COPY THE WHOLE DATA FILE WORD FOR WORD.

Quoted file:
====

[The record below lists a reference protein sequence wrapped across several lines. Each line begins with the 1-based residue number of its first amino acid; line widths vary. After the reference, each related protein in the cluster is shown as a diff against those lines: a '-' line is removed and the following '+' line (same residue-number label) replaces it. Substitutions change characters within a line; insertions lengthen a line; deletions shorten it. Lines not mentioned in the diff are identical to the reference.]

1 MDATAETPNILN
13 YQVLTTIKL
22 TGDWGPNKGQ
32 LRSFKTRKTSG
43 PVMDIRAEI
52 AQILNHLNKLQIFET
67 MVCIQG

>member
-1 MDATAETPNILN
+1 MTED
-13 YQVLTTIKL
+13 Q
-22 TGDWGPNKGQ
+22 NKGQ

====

[The record below lists a reference protein sequence wrapped across several lines. Each line begins with the 1-based residue number of its first amino acid; line widths vary. After the reference, each related protein in the cluster is shown as a diff against those lines: a '-' line is removed and the following '+' line (same residue-number label) replaces it. Substitutions change characters within a line; insertions lengthen a line; deletions shorten it. Lines not mentioned in the diff are identical to the reference.]

1 MDATAETPNILN
13 YQVLTTIKL
22 TGDWGPNKGQ
32 LRSFKTRKTSG
43 PVMDIRAEI
52 AQILNHLNKLQIFET
67 MVCIQG

>member
-1 MDATAETPNILN
+1 MTED
-13 YQVLTTIKL
+13 Q
-22 TGDWGPNKGQ
+22 NKGQ